Home ireland Greyhound Racing Ireland asked Minister for €27,000 pay hike for new boss

Greyhound Racing Ireland asked Minister for €27,000 pay hike for new boss

Greyhound Racing Ireland asked Minister for €27,000 pay hike for new boss

Greyhound Racing Ireland pleaded for a €27,000 hike in pay for its new chief executive along with the provision of a company car.

GRI said the existing €132,920 salary for the role had not been reviewed in many years and was “no longer reflective” of the remuneration packages for senior management positions in the public or private sector.

In an appeal to Minister for Agriculture Charlie McConalogue, the organisation said the chief executive of Horse Racing Ireland was being paid €190,000 per year with a car and pension.

However, the board of GRI said they would be happy with a €160,000 salary for their new boss, a position that is expected to be filled in the coming months.

They also asked for a company car saying the organisation had nine stadia, which meant the chief executive would be required to travel on a regular basis to different locations.

In addition, they sought a “defined contribution pension – 25% of salary paid by [GRI]” as well as up to thirty days’ holidays, according to records released under FOI.

The letter from Greyhound Racing Ireland’s interim chief executive John Tuohey last November said recruitment for the position was at an advanced stage.

He forwarded an executive salary survey from recruitment firm Brightwater, which said average pay for a chief executive in general management and operations was €180,000.

Mr Tuohey said the current package on offer was for a seven-year contract, with a salary of €132,920 and a 25 per cent pension payment from GRI.

He wrote: “This remuneration package has been in place for many years and is considered to be no longer reflective of the remuneration packages for CEOs of similar size organisations in either the private or public sector.”

‘High calibre’ boss

Mr Tuohey said the salary was not just causing difficulty in recruiting a CEO, but also the “second tier executive management team” who would have to be paid less than their boss.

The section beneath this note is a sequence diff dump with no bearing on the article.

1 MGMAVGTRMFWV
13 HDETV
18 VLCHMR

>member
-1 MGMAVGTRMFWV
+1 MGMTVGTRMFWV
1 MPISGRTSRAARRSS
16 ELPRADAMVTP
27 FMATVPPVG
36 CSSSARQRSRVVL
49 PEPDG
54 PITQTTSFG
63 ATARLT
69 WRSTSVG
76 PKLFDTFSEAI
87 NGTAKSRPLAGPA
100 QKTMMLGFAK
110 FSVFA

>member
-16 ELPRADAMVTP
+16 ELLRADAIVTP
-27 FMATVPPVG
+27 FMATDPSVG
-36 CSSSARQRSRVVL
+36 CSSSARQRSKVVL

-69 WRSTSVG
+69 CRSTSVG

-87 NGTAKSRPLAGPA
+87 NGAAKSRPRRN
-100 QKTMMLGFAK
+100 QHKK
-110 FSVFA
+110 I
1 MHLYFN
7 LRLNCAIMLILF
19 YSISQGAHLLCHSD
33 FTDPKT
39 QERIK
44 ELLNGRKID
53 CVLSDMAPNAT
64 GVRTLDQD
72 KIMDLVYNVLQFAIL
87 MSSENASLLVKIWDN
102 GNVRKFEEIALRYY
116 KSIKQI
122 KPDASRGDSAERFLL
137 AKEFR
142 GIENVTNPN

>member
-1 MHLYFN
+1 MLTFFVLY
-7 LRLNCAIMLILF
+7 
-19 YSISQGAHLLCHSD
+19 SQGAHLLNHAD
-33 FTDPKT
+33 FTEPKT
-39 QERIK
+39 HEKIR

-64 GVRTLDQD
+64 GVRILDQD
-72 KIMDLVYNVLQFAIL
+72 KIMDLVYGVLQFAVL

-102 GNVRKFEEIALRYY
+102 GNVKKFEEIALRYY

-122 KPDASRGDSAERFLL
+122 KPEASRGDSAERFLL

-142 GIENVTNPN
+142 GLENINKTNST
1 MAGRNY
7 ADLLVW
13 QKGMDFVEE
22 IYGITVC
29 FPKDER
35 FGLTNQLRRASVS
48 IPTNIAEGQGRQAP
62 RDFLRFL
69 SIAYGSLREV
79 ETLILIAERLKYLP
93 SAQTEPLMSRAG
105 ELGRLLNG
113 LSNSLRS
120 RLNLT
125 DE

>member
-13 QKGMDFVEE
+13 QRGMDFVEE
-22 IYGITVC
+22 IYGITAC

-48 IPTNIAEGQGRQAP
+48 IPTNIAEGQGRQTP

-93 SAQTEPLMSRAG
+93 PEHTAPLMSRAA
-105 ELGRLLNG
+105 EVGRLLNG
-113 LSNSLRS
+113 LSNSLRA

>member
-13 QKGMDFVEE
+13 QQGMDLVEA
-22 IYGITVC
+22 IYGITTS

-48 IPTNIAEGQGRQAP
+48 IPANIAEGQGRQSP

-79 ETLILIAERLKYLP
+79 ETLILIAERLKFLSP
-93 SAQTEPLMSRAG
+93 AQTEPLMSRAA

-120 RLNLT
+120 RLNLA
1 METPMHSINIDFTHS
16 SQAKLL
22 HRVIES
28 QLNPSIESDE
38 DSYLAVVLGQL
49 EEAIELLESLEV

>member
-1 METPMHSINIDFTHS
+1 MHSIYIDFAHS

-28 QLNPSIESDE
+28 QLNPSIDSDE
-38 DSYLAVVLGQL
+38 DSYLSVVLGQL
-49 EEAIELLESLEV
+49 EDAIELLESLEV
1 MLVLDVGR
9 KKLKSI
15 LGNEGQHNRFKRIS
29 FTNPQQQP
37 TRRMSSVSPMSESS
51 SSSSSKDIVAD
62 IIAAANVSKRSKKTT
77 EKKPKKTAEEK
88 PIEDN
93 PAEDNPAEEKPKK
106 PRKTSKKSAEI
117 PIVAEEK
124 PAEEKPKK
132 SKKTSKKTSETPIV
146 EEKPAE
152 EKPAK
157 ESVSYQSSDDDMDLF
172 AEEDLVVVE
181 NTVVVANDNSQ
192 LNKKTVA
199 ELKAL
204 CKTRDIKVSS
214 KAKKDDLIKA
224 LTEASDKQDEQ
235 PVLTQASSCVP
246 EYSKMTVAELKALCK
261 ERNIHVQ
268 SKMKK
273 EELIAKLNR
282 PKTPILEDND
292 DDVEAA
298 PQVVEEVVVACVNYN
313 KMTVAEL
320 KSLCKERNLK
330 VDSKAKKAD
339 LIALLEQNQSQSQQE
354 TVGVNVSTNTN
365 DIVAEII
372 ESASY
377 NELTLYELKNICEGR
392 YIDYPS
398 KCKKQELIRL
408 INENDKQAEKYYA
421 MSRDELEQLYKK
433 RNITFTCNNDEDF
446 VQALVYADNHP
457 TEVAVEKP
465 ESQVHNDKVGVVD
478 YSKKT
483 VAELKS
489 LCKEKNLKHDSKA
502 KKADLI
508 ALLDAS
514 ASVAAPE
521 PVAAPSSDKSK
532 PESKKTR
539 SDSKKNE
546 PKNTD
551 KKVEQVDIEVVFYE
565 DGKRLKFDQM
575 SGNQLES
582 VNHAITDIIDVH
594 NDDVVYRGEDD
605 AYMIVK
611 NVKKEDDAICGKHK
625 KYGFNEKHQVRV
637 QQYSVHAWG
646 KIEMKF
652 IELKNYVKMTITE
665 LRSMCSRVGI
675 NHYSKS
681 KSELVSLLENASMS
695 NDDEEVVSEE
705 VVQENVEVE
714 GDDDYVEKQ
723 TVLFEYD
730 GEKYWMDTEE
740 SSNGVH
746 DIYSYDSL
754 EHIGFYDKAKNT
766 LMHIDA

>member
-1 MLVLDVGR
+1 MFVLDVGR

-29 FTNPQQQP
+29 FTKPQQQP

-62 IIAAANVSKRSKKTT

“The role of CEO … is multifaceted requiring a broad range of skill sets from financial acumen to regulatory compliance,” said the letter to the Minister.

It added that GRI was embarking on a new five-year strategic plan and that it was vital they were able to attract and retain a “high calibre” chief executive.

Mr Tuohey wrote: “The Board of Rásaíocht Con Éireann trust that the Minister will be in a position to consider this request favourably and will provide any further information that the Minister might require to assist with the evaluation of the request.”

The Department of Agriculture responded late in April this year, writing directly to the chair of GRI Frank Nyhan.


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Their letter said that following discussions with the Department of Public Expenditure, they were in position to sanction the new €160,000 package.

It would include a fixed-term contract for seven years, a choice of three pension options with a contribution of 25 per cent basic salary from GRI, and the use of a car.

The letter added: “The contract should be based on the standard CEO template, reflect the above terms, and be signed prior to the chief executive taking up the appointment.”

Asked about the records, Greyhound Racing Ireland said they had nothing further to add to them.